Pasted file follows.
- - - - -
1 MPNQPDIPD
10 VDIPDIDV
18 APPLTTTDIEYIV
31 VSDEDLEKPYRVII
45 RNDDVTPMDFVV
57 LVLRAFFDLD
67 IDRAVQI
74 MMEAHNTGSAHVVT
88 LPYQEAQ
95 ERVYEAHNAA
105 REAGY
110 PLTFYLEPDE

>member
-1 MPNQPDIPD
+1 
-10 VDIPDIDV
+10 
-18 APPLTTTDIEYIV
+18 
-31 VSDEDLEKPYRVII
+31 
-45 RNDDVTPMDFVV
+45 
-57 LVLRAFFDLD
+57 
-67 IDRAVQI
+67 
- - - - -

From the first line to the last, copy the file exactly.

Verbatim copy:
1 MPNQPDIPD
10 VDIPDIDV
18 APPLTTTDIEYIV
31 VSDEDLEKPYRVII
45 RNDDVTPMDFVV
57 LVLRAFFDLD
67 IDRAVQI
74 MMEAHNTGSAHVVT
88 LPYQEAQ
95 ERVYEAHNAA
105 REAGY
110 PLTFYLEPDE

>member
-1 MPNQPDIPD
+1 
-10 VDIPDIDV
+10 
-18 APPLTTTDIEYIV
+18 
-31 VSDEDLEKPYRVII
+31 
-45 RNDDVTPMDFVV
+45 
-57 LVLRAFFDLD
+57 
-67 IDRAVQI
+67 